What effect do Amazon’s automated processes have on jobs? How are Facebook and Google eliminating jobs?
The products and services from Amazon, Facebook, and Google fulfill some of our deepest human needs. However, they’re taking away our livelihoods, says Scott Galloway. He argues that these companies destroy more jobs than they create.
Keep reading to learn how job elimination in their own and their competitors’ workplaces is caused by Amazon’s emphasis on automation and Facebook and Google’s massive advertising capabilities.
Job Elimination in Big Tech
Amazon’s automation of its warehouses results in job elimination. One of Amazon’s core competencies is actually robotics, but Amazon doesn’t talk about this publicly because it would be bad PR to advertise technology that eliminates jobs. Galloway predicts that, eventually, stores like Walmart that rely on minimum wage workers will disappear due to their inability to compete with Amazon’s reliance on zero-wage robots. In addition, Amazon Go, a cashier-less store, has pushed other retailers to work on eliminating their checkout process. This could ultimately lead to the loss of 3.4 million more jobs.
(Shortform note: Job-eliminating practices such as automation have other negative consequences on the job market, too. Even when automation doesn’t result in significant job loss, it can lead to a rise in “microwork”: very low-paying, sporadic work with no benefits that involves humans helping artificial intelligence interpret digital information. For example, microwork might involve humans telling a computer what type of objects it’s “seeing” in a photo. Not only is Amazon automating its warehouses, but it has also created a crowdsourcing site, Amazon Mechanical Turk, on which businesses can hire remote workers to perform such microwork.)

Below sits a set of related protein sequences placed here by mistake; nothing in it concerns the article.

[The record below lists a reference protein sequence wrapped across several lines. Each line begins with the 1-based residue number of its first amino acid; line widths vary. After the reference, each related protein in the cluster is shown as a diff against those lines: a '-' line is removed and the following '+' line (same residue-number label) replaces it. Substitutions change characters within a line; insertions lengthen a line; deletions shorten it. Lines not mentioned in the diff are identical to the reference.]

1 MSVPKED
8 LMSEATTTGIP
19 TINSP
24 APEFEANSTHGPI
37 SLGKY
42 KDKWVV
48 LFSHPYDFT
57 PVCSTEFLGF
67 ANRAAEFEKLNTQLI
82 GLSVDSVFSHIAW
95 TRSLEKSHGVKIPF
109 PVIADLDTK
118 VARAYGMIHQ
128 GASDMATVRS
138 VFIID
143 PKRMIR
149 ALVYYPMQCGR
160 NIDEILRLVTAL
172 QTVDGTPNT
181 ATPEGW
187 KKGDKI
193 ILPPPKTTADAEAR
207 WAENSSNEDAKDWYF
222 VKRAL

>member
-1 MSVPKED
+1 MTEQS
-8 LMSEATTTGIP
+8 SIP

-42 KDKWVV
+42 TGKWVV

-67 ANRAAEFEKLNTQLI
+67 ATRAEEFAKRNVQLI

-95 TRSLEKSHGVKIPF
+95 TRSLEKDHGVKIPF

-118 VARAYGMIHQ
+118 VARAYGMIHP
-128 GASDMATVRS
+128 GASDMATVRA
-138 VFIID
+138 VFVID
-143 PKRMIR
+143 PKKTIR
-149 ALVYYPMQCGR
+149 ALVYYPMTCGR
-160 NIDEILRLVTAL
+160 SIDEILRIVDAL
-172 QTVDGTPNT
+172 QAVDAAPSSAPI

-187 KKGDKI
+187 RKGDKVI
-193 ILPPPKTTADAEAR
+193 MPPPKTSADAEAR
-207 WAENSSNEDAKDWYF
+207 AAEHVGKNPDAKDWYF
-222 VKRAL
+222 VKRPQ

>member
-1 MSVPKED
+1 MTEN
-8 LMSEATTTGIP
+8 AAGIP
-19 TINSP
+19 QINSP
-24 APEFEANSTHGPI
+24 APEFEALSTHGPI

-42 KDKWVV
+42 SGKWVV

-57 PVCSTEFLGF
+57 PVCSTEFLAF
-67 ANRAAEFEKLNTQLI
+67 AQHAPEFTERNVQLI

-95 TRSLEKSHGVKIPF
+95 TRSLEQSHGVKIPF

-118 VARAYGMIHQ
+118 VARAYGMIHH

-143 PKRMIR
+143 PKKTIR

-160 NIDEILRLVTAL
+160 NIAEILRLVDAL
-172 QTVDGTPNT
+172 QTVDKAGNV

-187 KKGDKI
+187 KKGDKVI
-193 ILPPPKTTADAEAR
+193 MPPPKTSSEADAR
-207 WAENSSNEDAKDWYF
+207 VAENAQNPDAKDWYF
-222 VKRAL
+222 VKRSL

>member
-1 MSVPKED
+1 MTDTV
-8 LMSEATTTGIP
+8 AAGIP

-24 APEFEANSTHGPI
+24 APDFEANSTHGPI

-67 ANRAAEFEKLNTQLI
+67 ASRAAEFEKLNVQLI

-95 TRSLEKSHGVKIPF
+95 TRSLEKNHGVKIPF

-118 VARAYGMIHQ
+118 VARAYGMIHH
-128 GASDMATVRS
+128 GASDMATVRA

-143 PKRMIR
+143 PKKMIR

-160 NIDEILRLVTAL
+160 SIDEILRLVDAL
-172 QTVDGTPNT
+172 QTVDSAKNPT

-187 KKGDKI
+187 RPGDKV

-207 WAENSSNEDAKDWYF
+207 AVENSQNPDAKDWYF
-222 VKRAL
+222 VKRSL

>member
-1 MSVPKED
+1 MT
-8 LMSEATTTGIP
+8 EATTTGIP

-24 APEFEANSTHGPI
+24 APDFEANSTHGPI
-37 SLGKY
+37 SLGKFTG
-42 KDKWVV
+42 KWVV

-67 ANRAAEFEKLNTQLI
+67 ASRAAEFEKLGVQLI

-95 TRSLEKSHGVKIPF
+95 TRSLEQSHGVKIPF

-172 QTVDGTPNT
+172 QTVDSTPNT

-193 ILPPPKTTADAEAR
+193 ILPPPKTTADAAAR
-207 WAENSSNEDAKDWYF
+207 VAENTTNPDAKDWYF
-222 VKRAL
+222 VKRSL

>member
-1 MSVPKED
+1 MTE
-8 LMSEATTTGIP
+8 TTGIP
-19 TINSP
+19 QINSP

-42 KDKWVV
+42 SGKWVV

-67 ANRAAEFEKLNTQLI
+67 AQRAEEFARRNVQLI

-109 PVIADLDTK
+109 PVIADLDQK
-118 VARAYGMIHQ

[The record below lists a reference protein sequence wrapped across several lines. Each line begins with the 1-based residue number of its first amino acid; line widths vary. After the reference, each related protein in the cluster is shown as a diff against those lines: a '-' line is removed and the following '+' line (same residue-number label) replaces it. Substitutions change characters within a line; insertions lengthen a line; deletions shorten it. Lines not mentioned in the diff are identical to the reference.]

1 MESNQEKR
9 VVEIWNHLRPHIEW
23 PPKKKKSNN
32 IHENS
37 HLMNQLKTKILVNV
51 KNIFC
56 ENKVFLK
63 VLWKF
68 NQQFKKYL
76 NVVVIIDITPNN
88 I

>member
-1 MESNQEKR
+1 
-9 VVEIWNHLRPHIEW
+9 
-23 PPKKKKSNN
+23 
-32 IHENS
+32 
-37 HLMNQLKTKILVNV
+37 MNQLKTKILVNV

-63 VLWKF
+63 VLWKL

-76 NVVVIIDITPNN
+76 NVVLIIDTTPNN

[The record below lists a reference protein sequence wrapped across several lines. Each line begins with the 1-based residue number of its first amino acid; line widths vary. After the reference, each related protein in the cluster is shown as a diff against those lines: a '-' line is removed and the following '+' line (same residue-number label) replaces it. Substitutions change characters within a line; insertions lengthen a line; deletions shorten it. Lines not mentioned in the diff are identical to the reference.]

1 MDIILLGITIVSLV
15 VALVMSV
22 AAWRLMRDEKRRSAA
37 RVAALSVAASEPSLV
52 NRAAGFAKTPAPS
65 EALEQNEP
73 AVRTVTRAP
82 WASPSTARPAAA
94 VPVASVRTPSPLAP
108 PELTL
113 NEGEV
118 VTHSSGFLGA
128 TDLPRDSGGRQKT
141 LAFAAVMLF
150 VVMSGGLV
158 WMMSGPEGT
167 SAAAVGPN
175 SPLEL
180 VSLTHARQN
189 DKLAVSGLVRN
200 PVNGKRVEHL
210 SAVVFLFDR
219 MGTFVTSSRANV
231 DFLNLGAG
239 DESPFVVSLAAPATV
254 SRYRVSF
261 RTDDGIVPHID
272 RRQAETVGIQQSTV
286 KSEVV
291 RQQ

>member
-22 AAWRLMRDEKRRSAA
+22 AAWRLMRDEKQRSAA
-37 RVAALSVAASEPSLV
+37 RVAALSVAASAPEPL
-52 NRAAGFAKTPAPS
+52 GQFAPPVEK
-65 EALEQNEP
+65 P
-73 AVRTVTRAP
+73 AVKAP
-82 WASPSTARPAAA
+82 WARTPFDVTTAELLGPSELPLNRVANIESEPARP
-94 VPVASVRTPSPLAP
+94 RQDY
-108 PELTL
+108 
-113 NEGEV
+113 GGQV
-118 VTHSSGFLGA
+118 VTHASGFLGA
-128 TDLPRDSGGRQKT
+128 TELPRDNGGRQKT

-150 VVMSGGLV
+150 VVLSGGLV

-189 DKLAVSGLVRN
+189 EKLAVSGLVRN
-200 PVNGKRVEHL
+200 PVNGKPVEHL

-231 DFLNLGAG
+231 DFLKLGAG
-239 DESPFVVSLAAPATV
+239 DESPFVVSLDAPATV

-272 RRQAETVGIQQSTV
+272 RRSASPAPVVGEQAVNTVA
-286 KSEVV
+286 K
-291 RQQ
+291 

Just as Amazon is eliminating jobs through automation, Facebook and Google are eliminating jobs in the advertising industry. Galloway points out that Facebook (and Facebook-owned Instagram) is now the world’s biggest seller of display advertising. It’s unique among advertisers because it combines scale (number of customers reached) and targetability (ability to target a specific group of customers). For example, an advertiser could ask for its ads to be targeted to all the Gen X women in the San Francisco Bay Area who are recently divorced and planning a wine country weekend with their girlfriends, and, based on its vast data trove, Facebook could deliver those customers.
Because advertising is a low-growth industry, Galloway says it’s essentially zero-sum: Facebook and Google can’t grow without taking money and jobs away from other advertising firms. In addition to destroying jobs in the advertising industry, Facebook and Google’s digital advertising capabilities are also hastening the decline of print media such as newspapers and magazines, which rely on advertising to survive.
(Shortform note: While statistics directly linking Facebook and Google to job loss in advertising and print media are scarce, the statistics do clearly demonstrate a decline in traditional advertising and print media in recent years. For example, Facebook and Google together commanded a 61% share of the global online ad market in 2019, up from 56% in 2018. During that time, their ad revenues increased by 22%. And print media advertising revenue is projected to fall from $46 billion in 2012 to approximately $12 billion in 2024. In addition, between 2008 and 2020, overall newspaper employment dropped by 57%.)